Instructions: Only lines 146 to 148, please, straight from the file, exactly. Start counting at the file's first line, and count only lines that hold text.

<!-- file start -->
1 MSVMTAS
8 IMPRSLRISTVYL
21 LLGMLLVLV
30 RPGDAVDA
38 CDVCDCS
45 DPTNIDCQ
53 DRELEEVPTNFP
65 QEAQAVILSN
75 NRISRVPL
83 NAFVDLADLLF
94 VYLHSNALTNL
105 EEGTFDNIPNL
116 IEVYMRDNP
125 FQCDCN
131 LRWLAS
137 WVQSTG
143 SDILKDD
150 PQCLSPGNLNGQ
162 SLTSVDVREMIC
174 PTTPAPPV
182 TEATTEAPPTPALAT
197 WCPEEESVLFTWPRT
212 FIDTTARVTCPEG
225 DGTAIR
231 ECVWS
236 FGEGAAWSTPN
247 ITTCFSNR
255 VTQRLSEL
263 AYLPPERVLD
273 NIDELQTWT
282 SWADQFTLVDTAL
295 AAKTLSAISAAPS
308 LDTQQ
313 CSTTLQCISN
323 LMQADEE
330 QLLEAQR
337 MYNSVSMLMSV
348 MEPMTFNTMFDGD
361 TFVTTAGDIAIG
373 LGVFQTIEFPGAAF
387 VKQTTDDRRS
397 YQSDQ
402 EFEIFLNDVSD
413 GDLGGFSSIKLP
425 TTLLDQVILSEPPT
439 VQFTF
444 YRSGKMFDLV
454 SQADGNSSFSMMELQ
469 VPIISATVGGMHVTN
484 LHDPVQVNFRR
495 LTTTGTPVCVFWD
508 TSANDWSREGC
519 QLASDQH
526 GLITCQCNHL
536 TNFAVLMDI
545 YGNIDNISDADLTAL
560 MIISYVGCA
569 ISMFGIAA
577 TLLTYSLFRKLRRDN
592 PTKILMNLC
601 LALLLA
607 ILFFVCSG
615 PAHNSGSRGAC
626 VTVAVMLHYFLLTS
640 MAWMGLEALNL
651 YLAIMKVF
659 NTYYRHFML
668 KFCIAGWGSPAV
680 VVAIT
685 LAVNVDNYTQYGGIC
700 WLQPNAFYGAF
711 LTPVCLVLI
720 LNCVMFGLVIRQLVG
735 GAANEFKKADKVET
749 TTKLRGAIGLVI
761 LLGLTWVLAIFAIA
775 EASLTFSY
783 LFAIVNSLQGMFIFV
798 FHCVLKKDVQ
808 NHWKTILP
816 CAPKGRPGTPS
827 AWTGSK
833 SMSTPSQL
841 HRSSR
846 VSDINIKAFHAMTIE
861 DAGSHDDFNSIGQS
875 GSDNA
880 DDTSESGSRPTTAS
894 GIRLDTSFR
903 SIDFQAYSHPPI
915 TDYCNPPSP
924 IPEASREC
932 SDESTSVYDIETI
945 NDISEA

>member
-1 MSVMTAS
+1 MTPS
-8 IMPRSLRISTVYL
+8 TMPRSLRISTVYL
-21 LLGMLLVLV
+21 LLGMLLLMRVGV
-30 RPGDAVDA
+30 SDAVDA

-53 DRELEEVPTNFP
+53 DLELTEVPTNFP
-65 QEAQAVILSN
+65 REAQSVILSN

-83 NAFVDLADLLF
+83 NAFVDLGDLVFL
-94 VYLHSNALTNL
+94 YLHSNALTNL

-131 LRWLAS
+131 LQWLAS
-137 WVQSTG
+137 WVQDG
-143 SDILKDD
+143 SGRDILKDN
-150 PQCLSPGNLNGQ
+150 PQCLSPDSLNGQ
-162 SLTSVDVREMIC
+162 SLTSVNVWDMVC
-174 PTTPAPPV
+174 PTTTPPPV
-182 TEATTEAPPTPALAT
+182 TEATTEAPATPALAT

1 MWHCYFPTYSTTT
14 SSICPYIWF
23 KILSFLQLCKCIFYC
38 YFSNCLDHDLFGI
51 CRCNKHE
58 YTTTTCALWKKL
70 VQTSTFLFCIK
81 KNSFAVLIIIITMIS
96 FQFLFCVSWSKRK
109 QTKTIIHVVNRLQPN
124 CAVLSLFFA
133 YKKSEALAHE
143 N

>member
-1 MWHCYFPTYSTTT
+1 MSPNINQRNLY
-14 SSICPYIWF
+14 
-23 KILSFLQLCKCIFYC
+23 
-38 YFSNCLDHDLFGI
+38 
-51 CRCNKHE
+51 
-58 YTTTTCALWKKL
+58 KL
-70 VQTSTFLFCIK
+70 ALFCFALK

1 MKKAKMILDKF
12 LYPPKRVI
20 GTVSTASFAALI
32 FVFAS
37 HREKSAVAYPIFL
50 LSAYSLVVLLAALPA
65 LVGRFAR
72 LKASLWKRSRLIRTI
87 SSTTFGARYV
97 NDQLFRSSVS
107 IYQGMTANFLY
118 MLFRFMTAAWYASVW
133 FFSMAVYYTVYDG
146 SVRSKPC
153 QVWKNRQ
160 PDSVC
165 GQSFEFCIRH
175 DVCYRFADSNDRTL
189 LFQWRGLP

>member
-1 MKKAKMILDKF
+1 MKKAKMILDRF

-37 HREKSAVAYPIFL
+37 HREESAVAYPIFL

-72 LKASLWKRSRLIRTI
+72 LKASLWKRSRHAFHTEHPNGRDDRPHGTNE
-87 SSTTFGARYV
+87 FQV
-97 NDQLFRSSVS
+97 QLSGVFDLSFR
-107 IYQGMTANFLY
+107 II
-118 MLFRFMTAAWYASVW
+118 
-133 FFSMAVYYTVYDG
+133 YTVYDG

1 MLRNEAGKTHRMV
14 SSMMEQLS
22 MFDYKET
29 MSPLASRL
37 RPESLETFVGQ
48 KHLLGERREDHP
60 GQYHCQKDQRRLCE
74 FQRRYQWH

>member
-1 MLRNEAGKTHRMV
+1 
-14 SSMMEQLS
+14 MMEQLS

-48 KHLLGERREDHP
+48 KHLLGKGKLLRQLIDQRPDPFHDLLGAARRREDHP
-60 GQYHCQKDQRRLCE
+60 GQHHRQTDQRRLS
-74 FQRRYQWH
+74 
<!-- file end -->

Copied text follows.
-38 YFSNCLDHDLFGI
+38 
-51 CRCNKHE